6. giving references and feedback.

Each of these six principles is given a dedicated section within this guide, along with guidance drawn both from the CIPD and from government and statutory resources. The guide suggests how each of the principles can be addressed in a way that gives the greatest benefit to both the intern and the employer. If you are short of time, you can jump straight to the following sections, where you will find:

  • an interactive checklist for employers to use when assessing the quality of their programme
  • a voluntary written agreement that gives you the option of formally recognising your commitment to the principles in this guide
  • web links to other organisations and initiatives regarding internships.

Preparation 

Before embarking on the process of advertising for interns, it would be wise to consider the following questions:

  • Why do you want to recruit an intern? Is it to give benefit to a young person entering the world of work for the first time, to fill a gap in your existing workforce, or a blend of both? 

  • Have you designed, or should you design, an internship programme in your organisation to give an intern a niche position and experienced support, mentoring and training? What you can offer will depend on the size of your organisation and the available resources.

  • How long do you want to employ an intern for? Is it for a short slot of a few weeks, perhaps during the summer, or is it for a longer, or even indeterminate, period? The answer to this question may lead to a more specific consideration of whether the intern should be paid (see ‘Status and payment of interns’ below).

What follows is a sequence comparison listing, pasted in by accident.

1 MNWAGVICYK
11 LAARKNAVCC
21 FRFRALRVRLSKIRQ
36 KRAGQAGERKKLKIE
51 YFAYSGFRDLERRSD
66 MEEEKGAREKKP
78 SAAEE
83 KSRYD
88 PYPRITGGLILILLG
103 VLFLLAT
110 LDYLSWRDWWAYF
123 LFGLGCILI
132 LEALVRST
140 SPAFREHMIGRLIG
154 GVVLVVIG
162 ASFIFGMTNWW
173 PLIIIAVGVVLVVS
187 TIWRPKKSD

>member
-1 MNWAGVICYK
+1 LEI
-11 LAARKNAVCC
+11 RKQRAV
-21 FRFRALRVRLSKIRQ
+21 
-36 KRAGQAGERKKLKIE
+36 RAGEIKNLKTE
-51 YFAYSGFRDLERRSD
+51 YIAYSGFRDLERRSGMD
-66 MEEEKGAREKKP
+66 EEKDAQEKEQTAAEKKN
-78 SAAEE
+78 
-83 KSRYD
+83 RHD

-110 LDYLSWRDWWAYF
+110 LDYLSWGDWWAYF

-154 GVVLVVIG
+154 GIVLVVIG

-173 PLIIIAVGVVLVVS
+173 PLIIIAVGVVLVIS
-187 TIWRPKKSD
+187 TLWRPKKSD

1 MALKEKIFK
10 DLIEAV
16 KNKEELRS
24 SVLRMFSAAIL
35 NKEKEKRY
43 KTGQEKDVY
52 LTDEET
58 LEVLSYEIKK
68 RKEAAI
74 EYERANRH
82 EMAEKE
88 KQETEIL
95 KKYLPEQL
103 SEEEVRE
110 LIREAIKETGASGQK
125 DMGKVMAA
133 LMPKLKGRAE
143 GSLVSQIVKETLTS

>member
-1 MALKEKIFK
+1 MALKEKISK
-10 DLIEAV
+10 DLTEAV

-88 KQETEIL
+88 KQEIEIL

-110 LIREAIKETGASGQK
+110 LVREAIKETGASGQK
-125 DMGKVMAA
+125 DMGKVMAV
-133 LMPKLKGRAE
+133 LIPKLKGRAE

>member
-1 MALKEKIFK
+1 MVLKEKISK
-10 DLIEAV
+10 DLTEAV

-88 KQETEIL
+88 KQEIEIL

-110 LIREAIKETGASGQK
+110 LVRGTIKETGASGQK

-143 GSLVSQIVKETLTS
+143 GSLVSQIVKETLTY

Organisations with a track record of taking on interns are likely to have internship programmes and dedicated resources and staffing within those programmes. Even where that is the case, these should be subject to regular review for good practice principles. A smaller organisation, or one which may only take on an intern occasionally, will still benefit from considering why they wish to take on an intern, for how long, and what resources they have to supervise, support and mentor them. 

Finally, since the COVID-19 pandemic, there has been a growing trend for organisations to enable staff to work remotely either full- or part-time. It may be the case that an intern will be offered a similar working pattern, and this should also be considered before embarking on the recruitment exercise. 

Recruitment

As society is becoming more diverse, that picture should be reflected in new entrants to the workplace, and attention should be paid to how diverse and inclusive current practices are. Recruiters should ask:

  • Are job adverts encouraging of a wide pool of talent?
  • Are selection processes as neutral as possible?
  • Are interview panels reflective of a diverse workforce?

In research carried out by Robert Walters, a global recruitment consultancy, 85% of businesses stated that increasing diversity in their workforce was a priority, but only 46% had put programmes into practice to encourage this. 

With an inclusive recruitment programme in place, interns can be recruited in broadly the same way as regular employees of an organisation, with proper consideration given to how their skills and qualifications fit with the tasks they will be expected to fulfil. Recruitment should be conducted in an open and rigorous way to enable fair and equal access to available internships. The job advertisement should give a clear indication of how long the internship will last and, at interview, the intern should be told honestly whether there is a real chance of obtaining a full-time contract.

Why should we recruit interns in the usual way?